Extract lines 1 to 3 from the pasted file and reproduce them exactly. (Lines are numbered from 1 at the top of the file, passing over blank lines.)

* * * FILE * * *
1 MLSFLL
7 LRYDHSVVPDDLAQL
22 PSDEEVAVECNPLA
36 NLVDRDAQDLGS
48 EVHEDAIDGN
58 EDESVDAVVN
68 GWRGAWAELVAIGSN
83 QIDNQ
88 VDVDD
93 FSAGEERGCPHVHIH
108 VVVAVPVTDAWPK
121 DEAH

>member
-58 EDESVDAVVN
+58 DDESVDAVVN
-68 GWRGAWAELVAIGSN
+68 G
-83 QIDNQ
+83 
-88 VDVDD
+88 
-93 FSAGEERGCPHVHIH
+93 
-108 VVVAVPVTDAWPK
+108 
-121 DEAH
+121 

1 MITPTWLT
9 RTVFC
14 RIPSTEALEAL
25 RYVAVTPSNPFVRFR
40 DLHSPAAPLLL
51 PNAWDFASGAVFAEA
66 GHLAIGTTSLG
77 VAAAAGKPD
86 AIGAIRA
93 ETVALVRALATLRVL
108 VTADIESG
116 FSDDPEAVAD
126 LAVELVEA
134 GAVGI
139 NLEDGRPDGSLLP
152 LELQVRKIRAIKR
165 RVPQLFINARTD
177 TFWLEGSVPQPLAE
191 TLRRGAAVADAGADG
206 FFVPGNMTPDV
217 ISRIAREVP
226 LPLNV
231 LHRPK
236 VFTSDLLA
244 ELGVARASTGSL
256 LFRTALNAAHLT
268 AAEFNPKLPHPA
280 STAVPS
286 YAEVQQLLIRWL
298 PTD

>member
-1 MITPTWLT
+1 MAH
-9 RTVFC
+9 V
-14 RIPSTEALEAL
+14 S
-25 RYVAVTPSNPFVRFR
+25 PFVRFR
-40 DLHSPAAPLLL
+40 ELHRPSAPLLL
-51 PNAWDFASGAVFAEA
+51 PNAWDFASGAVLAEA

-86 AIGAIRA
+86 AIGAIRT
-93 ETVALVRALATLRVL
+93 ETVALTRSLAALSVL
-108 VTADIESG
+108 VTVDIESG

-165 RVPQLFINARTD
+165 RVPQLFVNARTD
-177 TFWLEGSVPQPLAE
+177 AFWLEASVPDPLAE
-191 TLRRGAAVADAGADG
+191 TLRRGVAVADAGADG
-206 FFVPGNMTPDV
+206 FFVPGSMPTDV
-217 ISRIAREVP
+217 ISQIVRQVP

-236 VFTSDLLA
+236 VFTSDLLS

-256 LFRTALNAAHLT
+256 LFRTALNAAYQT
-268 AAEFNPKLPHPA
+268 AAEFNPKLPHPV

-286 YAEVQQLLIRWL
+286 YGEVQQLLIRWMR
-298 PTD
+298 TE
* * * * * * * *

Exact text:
1 MLSFLL
7 LRYDHSVVPDDLAQL
22 PSDEEVAVECNPLA